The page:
Ph.D. in Philosophy, New School for Social Research, 2016
M.F.A. in Mixed Media, University of Calgary, 2004
M. Phil. in Humanities, Memorial University of Newfoundland, 2002
M.A. in Philosophy, Queens University (Kingston), 1999
B.A. 1st Cl. Hon. in Philosophy, Minor in English with concentration in Creative Writing, University of Calgary, 1998
For my residency, I would like to develop my ambitious mixed-media project that combines fiction and scrimshawed sculptures. Scrimshaw is an antique artform originally practiced by whalers during long periods of idle time at sea. In the 19th century, rugged seafaring men with little interest in fine art would while away hours scratching images of their lovers, their boats, the whale hunt, or religious icons onto whale ivory. These unskilled but often compelling handcrafted items served as objects to preserve memory, totems of symbolic values, or aids to storytelling.
My project involves a realistic but fictional narrative of a man traveling the world primarily by sea who starts creating his own scrimshaw, and his etchings reflect on the hidden histories of the world he encounters. As he moves west around the world he sends his creations back to the story’s narrator for safe-keeping, who collects them and reflects on their significance. When the traveler finally vanishes, the narrator decides to present the collection, along with the letters he received, at a local art gallery. My goal is to actually present this exhibition of scrimshaw objects and letters in a real gallery space and present the entire narrative to the public as if it were entirely factual. The idea is to create and explore a space between fiction and reality that opens the viewer’s eyes to the contribution of their own imagination and beliefs.
During my time at the Brig residency, my goal will be to craft a collection of these scrimshaw artifacts, apparently created by my travelling character, based on the encounters he has during his fictional journey. The drawings he makes on the scrimshaw are quite crudely executed (like those of the sailors before him), and initially might seem more whimsical than serious. However, as the associated letters reveal, they are in fact frequently concerned with issues of colonialism and post-colonialism, the spread and influence of European modes of thought throughout the world, the constant presence of history within the landscape, and more generally questions of memory, hope and loss. While in Brig, I will particularly concentrate on those concerning my fictional traveler’s time in Europe. In the narrative he visits Geneva, and then begins exploring the Swiss countryside around the lake. He is particularly interested in the work of the German author W.G. Sebald, who mentions this area in all of his novels, and is keen to try to discover what it was about this landscape that so transfixed him. Sebald’s wandering mimics on a smaller scale that of my traveller, and he too is continually caught up in the tangential histories that lurk behind the surface of our contemporary world. Spending some time in the quiet, distraction-free studio of Brig will be an ideal opportunity to develop this portion of the project particularly.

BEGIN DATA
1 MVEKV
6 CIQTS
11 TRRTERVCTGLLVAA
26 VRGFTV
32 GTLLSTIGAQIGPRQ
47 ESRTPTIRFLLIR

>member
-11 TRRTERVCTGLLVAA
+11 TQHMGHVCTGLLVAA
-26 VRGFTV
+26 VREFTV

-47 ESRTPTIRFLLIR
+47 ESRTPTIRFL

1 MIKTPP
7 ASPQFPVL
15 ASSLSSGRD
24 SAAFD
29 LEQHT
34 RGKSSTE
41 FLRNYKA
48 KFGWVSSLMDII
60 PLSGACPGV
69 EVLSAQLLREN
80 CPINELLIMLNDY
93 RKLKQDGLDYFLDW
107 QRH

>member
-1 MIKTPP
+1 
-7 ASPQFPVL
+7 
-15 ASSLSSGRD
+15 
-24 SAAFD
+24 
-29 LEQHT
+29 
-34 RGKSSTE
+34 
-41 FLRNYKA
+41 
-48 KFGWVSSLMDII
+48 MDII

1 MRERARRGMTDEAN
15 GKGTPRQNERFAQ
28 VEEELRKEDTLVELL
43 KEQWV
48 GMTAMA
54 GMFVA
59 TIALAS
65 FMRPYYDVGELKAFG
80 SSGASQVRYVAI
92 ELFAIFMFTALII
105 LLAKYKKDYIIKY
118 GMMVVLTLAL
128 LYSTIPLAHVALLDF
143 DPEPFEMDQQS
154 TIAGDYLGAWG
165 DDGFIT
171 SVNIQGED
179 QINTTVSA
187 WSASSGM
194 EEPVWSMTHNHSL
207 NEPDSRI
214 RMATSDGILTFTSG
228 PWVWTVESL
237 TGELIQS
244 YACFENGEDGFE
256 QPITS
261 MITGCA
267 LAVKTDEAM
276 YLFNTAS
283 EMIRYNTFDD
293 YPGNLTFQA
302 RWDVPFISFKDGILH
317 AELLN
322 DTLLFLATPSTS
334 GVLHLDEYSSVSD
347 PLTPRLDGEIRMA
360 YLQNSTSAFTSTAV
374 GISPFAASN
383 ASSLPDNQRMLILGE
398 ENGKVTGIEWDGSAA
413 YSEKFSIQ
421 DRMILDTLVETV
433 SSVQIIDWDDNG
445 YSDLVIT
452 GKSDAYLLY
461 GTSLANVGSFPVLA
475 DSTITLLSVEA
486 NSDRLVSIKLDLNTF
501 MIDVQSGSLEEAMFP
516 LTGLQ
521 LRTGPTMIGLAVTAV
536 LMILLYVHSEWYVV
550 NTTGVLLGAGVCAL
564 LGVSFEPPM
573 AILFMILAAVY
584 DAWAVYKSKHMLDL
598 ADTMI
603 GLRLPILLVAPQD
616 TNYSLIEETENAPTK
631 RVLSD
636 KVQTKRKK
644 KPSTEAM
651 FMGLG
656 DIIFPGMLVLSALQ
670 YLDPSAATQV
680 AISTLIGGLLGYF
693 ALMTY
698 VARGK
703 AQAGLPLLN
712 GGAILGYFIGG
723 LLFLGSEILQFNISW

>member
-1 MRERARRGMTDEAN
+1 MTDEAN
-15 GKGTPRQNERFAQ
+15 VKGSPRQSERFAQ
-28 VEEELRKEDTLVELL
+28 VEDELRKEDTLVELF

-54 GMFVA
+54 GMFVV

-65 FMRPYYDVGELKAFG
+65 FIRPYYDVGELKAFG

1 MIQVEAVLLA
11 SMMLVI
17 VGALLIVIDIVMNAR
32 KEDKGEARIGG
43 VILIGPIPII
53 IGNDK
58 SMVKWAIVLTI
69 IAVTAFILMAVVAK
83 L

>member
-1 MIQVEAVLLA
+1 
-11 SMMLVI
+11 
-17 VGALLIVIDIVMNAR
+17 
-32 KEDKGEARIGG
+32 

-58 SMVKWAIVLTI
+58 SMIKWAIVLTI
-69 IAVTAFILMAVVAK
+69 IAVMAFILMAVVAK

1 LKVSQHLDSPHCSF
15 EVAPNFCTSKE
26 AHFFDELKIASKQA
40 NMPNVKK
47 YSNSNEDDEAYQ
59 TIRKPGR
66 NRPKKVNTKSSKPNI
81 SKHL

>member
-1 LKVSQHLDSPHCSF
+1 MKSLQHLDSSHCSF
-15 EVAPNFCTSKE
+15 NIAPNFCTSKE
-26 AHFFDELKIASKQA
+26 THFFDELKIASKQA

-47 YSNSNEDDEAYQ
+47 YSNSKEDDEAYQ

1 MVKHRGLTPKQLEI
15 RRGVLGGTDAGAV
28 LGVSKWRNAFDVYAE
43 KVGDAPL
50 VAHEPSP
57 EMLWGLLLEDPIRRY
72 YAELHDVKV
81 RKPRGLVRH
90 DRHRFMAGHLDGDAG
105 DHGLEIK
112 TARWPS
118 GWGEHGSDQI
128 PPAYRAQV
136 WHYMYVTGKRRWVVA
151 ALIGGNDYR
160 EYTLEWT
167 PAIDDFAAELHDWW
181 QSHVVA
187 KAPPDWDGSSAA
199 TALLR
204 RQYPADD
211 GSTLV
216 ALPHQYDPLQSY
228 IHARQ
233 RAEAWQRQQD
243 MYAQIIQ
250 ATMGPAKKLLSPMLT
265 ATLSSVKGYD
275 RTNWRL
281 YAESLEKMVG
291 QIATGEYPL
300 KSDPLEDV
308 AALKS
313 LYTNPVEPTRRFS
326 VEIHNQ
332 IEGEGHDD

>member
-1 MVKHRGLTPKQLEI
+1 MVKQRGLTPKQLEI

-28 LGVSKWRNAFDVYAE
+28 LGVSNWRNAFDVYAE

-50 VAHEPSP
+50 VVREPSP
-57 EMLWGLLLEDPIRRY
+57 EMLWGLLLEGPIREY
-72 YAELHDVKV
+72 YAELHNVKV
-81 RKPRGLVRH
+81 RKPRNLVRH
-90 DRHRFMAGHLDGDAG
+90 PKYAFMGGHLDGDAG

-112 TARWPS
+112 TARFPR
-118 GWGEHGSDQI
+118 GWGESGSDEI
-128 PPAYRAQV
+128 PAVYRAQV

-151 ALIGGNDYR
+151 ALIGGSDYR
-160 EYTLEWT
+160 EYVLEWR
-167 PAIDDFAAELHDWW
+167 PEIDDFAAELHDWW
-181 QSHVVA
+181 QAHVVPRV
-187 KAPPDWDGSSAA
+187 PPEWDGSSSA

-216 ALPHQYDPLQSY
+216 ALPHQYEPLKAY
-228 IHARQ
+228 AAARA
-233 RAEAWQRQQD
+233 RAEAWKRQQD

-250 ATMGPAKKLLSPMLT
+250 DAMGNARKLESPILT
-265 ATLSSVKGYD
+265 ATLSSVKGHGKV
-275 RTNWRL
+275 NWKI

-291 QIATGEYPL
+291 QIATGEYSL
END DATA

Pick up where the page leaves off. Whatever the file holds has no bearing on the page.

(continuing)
Though resembling whale bone or tooth, the scrimshaw is in fact made from an air-drying clay, plaster and resin, and then inked with printing ink. By the end of my stay I will have completed a sufficient number of pieces to be able to mount an original exhibition at the Kunstverein Oberwallis gallery space that will include both the objects and the short letters that accompany them. Note that the examples provided in my portfolio are not in fact from this particular narrative, but rather some initial experiments in technique and style based on unrelated narratives. The final works will be more elaborate and combine multiple illustrative elements at once. I would be very grateful to the organization for this unique opportunity to develop a new body of work, and more information, including a letter of reference, is available on request.